Re: hiring a tech w/ no experience
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|From:||"Patricia Karlisch" <PKARLISCH@psghs.edu>|
|To:||email@example.com, firstname.lastname@example.org, email@example.com|
|Date:||Thu, 26 Aug 1999 17:18:45 -0400|
Clia'88 sees the histotech and EM tech as 'preparatory' personnel and not as testing personnel so the certification/education rule does not apply. Do you have licensure or does your hospital have hiring requirements such as certification? I think training in histology is probably not as tedious as training TEM. 6 months is the very minimum for TEM training until the person can become accustomed to handling grids, making glass knives, using diamond knives ( I shutter at how easily a diamond knife can be damaged @ over $2000 a piece). I have done both and learned cutting on a microtome while in college. We learned real quicky. I was taught TEM at Sloane Kettering in New York and spent almost 3 months until I could cut the perfect thin section. They had me cutting thicks for most of the initial training. It sounds as if your turn around time is going to suffer.
Geisinger Medical Center
Danville, PA 17822
>>> "Sarah Christo" <firstname.lastname@example.org> 08/26 9:35 AM >>>
At one time I worked with a microbiologist that had histology training while training to be a med. tech. She was quite capable with a little extra training to cover the histolab. I assume that is not your case here as you said she has no experience.
How long is your probationary period? Maybe you could give her a try and see if it would work out. If not, then you could look for a trained technician and still be cooperating with your supervisors. Although, if you feel she would not work out, this may affect your training of her. It is a touchy situation as always with the shortage of histotechs these days. You can run into problem with even "trained" histotechs. If she is bright, it may be worth the effort. You may wait a long time to find a trained individual. It seems like you are under a lot of stress and the thought of training her is stressing you out even more. Is there someone else that could assist you in training or send her somewhere else for training? Just a thought. Good luck.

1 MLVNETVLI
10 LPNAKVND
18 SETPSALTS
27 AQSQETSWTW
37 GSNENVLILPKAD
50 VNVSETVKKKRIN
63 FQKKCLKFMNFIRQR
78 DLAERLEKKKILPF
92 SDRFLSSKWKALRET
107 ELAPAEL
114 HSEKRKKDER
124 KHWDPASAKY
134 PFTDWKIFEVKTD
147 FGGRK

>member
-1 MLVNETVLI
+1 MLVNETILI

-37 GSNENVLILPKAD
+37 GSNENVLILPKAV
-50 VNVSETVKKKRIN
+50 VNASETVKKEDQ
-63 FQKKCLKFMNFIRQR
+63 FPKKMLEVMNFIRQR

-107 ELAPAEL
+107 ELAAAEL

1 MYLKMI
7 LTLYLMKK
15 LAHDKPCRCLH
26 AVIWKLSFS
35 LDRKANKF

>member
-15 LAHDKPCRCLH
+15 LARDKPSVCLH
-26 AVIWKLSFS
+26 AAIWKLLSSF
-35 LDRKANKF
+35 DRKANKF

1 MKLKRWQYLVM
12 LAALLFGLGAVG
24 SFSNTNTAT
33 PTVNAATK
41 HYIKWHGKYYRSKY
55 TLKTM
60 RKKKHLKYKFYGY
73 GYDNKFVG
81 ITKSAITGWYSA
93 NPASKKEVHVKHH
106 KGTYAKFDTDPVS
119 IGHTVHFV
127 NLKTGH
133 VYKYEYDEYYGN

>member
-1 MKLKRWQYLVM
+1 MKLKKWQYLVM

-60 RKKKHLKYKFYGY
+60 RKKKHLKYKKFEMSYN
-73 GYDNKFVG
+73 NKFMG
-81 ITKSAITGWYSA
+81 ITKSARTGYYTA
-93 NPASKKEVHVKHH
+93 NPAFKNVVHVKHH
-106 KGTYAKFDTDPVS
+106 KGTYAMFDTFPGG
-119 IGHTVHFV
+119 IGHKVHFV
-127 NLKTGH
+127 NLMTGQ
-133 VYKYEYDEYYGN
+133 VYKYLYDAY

Sarah Christo, HT (ASCP)
Texas A&M University
College of Veterinary Medicine
Dept. of Vet. Anatomy & Public Health
College Station, TX 77868-4458
>>> Sue Danielson <email@example.com> 08/25 10:47 AM >>>
An issue has arisen in our laboratory which can benefit from replies from
ANYONE who currently works in histology and electron microscopy as a lab
A position opening exists in our Neuromuscular Diagnostics laboratory for a
lab technologist. Duties involve primarily TEM prep and, to a lesser
extent, frozen sectioning and histochemical staining of skeletal muscle and
peripheral nerve biopsies.
Our laboratory is fairly small/specialized; we process tissues from
approximately 30 area hospitals throughout Wisconsin & Illinois. When this
open position is filled, there are two of us working full time and one part
time technician who works weekend hours.
Our superiors ( 2 M.D.'s who are neurologists) are pushing to hire a
particular applicant who has ZERO electron microscopy and histology
experience (she is a bacteriologist by trade). This individual is very
bright and willing to learn; however from my standpoint as lab coordinator
and the sole person responsible for training this individal I am against
this. Especially since I am in class 3 afternoons per week as a part-time
Time is currently of the essence. I would prefer to wait for an applicant
who is better qualified; however, have been told that if I am not able to
produce any more qualified applicants by the end of next week that I will be
Please reply! My superiors do not understand the intricacies of TEM and
histology techniques. I consider myself an excellent and patient teacher
but I fear that I cannot train this person in a timely enough manner to keep
the lab running smoothly.
I also suspect that by hiring this person that we would be violating some
CLIA regulation. PLEASE COMMENT, anyone who is willing, so I may turn in
these responses to my superiors before it is too late.
Susan K. Danielson, MS
Neuromuscular Laboratory Coordinator
Froedtert Hospital, Medical College of Wisconsin
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